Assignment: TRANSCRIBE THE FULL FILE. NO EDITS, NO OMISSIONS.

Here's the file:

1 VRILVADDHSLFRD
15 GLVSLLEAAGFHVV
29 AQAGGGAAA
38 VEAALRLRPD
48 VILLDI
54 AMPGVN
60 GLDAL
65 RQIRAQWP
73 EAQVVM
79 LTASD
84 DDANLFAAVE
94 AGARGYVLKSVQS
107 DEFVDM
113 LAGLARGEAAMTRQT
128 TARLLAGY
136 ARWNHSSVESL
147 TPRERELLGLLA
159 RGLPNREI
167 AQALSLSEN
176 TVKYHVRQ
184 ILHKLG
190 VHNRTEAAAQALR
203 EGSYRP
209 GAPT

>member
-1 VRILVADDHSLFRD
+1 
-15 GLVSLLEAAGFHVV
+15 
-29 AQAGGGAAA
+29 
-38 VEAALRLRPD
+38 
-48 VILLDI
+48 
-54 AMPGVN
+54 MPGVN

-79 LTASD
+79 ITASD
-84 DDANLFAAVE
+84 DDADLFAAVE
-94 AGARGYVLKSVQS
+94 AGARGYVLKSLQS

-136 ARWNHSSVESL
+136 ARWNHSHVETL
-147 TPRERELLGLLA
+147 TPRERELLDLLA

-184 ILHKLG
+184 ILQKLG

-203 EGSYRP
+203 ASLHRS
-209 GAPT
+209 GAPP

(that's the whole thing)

1 VRILVADDHSLFRD
15 GLVSLLEAAGFHVV
29 AQAGGGAAA
38 VEAALRLRPD
48 VILLDI
54 AMPGVN
60 GLDAL
65 RQIRAQWP
73 EAQVVM
79 LTASD
84 DDANLFAAVE
94 AGARGYVLKSVQS
107 DEFVDM
113 LAGLARGEAAMTRQT
128 TARLLAGY
136 ARWNHSSVESL
147 TPRERELLGLLA
159 RGLPNREI
167 AQALSLSEN
176 TVKYHVRQ
184 ILHKLG
190 VHNRTEAAAQALR
203 EGSYRP
209 GAPT

>member
-1 VRILVADDHSLFRD
+1 
-15 GLVSLLEAAGFHVV
+15 
-29 AQAGGGAAA
+29 
-38 VEAALRLRPD
+38 
-48 VILLDI
+48 
-54 AMPGVN
+54 MPGVN

-79 LTASD
+79 ITASD
-84 DDANLFAAVE
+84 DDADLFAAVE
-94 AGARGYVLKSVQS
+94 AGARGYVLKSLQS

-136 ARWNHSSVESL
+136 ARWNHSHVETL
-147 TPRERELLGLLA
+147 TPRERELLDLLA

-184 ILHKLG
+184 ILQKLG

-203 EGSYRP
+203 ASLHRS
-209 GAPT
+209 GAPP